Creating Christmas Carols 849 words · 4 minute read

This reposted article was originally featured in the 11.28.2014 issue of MusicWeek Magazine. Click to view the original.

Music Agency Music Dealers examines John Lewis’ ability to consistently conjure seasonal anthems to benefit its brand, and the overall importance of music in consumer campaigns.


A powerhouse brand that dominates the holiday ad space, John Lewis has developed a successful sonic identity through a strategic process of creating anthemic Christmas carols, as demonstrated in their most recent holiday advertisement, “Monty’s Christmas.”

John Lewis leverages a consistent Christmas music strategy, with an up-and-coming artist covering a well-known song originally performed by a titan of music industry past. This year, for its holiday ad, “Monty’s Christmas”, Tom Odell, Ivor Novello’s 2014 “Songwriter of the Year”, covered “Real Love”, a powerful, posthumously-released song penned by John Lennon.

As a full-service music agency, Music Dealers has seen music strategies that fall on all points of the music marketing spectrum, and we’ve identified three components that are common across all successful sonic identities: consistency, engagement, and brand awareness.

Consistency: To craft a successful sonic identity, a brand must develop and adhere to defined “musical guidelines,” the way it adheres to the strict logo and brand guidelines of its visual identity.

With disciplined music production, John Lewis has developed that consistency, resulting in an inimitable sonic brand that is synonymous with Christmas in the UK. Demonstrated most clearly over the past five years, John Lewis foregoes common jingle-bell soundtracks in favor of music that lures consumers with tender tugs on the strings of their emotions. Its consistency pays dividends; viewers have come to expect John Lewis’ sonic strategy, ready to well up with a tear as the ad begins on television, or as the YouTube play button is pressed.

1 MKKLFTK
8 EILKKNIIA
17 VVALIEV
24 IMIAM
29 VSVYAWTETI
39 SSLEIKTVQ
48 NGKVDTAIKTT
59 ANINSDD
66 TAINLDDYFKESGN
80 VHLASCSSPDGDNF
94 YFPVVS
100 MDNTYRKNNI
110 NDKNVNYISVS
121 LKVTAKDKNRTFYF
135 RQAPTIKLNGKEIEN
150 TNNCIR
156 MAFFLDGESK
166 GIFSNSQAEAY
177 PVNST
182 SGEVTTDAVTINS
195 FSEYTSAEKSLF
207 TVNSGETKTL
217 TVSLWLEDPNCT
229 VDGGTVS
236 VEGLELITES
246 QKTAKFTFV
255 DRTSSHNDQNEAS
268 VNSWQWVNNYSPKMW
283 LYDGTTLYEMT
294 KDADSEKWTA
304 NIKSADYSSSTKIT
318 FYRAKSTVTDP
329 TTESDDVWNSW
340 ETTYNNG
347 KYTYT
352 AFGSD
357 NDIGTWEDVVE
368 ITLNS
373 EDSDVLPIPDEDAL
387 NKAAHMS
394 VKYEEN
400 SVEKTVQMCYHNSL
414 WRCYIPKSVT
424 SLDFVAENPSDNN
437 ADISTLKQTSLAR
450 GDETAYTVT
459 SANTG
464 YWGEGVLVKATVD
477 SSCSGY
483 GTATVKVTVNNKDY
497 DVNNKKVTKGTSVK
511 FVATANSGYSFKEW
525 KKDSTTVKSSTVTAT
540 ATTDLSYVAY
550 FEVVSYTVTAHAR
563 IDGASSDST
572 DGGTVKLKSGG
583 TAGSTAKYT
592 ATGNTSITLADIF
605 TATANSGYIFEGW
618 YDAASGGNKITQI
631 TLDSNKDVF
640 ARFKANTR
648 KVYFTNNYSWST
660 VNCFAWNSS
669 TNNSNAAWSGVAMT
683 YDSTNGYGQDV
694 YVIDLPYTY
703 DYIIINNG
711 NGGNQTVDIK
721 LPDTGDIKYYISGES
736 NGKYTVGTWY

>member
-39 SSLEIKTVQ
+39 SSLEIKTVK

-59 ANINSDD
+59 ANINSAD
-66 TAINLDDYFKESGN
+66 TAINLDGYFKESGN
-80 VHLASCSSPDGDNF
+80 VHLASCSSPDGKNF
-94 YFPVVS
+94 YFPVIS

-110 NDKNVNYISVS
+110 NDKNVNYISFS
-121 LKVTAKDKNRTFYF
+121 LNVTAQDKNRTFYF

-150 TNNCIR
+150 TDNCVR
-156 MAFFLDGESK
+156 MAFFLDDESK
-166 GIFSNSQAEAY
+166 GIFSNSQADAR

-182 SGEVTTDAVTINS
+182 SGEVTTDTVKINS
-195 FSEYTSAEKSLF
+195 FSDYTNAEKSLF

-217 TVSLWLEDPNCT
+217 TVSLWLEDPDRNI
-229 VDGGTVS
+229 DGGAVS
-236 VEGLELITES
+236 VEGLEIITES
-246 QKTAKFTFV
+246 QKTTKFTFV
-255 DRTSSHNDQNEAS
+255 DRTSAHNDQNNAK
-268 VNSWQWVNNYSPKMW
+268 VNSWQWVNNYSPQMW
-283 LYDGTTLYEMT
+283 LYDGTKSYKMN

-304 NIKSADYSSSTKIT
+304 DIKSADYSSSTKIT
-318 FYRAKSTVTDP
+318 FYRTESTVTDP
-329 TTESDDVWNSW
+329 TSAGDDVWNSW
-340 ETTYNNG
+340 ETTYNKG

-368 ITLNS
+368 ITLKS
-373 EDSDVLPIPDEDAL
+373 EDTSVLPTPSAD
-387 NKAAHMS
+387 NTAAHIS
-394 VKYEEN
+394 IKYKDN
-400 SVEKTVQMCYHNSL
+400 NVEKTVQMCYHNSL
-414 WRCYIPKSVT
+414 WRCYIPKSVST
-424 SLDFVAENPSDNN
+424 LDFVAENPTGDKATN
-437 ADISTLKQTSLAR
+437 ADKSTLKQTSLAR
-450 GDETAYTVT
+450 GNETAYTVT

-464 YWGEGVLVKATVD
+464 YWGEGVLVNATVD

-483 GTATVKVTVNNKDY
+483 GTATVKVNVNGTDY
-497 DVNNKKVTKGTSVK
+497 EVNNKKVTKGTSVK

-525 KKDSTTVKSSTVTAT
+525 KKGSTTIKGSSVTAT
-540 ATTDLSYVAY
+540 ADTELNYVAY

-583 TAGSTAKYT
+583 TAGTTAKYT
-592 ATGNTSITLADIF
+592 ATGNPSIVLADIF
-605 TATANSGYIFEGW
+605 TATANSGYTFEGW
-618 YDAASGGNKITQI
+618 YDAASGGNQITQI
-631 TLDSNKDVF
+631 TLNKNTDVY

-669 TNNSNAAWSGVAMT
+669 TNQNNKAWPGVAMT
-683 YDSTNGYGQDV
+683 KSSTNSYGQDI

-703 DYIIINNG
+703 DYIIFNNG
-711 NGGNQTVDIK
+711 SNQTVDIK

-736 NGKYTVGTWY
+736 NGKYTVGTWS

Engagement: A strong sonic identity allows a brand to leverage music beyond its initial purpose, extending the life expectancy of a song beyond a potentially short-lived thirty-second spot.

The current climate of the music industry has produced endless choices and a menu with far too many tasty things to order. This market saturation forces consumers to look to brands as trusted filters for talented artists, a responsibility that John Lewis accepts and exceeds yearly. With this trust, it makes itself valuable in its consumers’ lives beyond the products it sells. Featured songs from John Lewis Christmas advertisements consistently climb the music charts, both in the UK and abroad, lengthening the life expectancy of its contenta result of its solid sonic identity.

Brand Awareness: A function of the sonic identity is to promote strong and consistent brand awareness across all sonic touchpoints and to amplify a company’s brand message to consumers.

John Lewis’ effective sonic identity continuously promotes brand awareness and differentiates the John Lewis brand from the competition with every note. In “Monty’s Christmas,” John Lewis intentionally does not advertise its products or services, a decided omission that illustrates the dexterity of the brand’s association with the holidays. Rather, visually and sonically, the company promotes its brand message of giving and amplifies this sentiment to its consumers: “I go to John Lewis to find the perfect thing to give to someone else”, instead of, “I go to John Lewis to buy a sweater.” Most importantly, the true benefit to its sonic identity is that consumers will forever associate John Lewis’ captivating holiday songs with John Lewis, an association that will benefit the brand for decades to come.

Music, when justly employed, has a way of pushing the envelope. The best music strategy involves risk, daringa step in a new direction. While John Lewis precisely followed its proven system of music selection for Monty’s Christmas, one could interpret the brand’s music strategy as “low risk”. By relying on the continued success of its previous models, John Lewis opts for secure results rather than experimenting with variations of style, lyrical dimension, or lower levels of artist notoriety.

We’re curious to see if next year John Lewis will employ such daring, and develop a stronger, more mature sonic identity in the process. Perhaps the brand can retain the same strategy of featuring up-and-coming artists who cover famous songs, yet modernise that holiday tune to capitalise on the shifting trends of the music industry.

Regardless, the commercial is once again musically brilliant, as reflected in its results: the YouTube advert accumulates views by the millions daily; its featured music returns triumphantly to the iTunes charts; and engagement skyrockets with the release of a Storytelling app, a virtual reality set that lets you peer into Monty and Sam’s world, and at its flagship location through a giant booth that lets children create giant, 3D versions of their favourite toys.

There’s nothing left to do but crown John Lewis as king. As we look forward to the heart-warming content they will bestow upon us next year, we predict this upscale, department store brand will leverage music even more to maximise engagement in 2015. And we also predict that competitors will once again have a hard time reaching John Lewis, the brightest sonic ornament atop the Christmas tree.

By: Eric Sheinkop, CEO, Music Dealers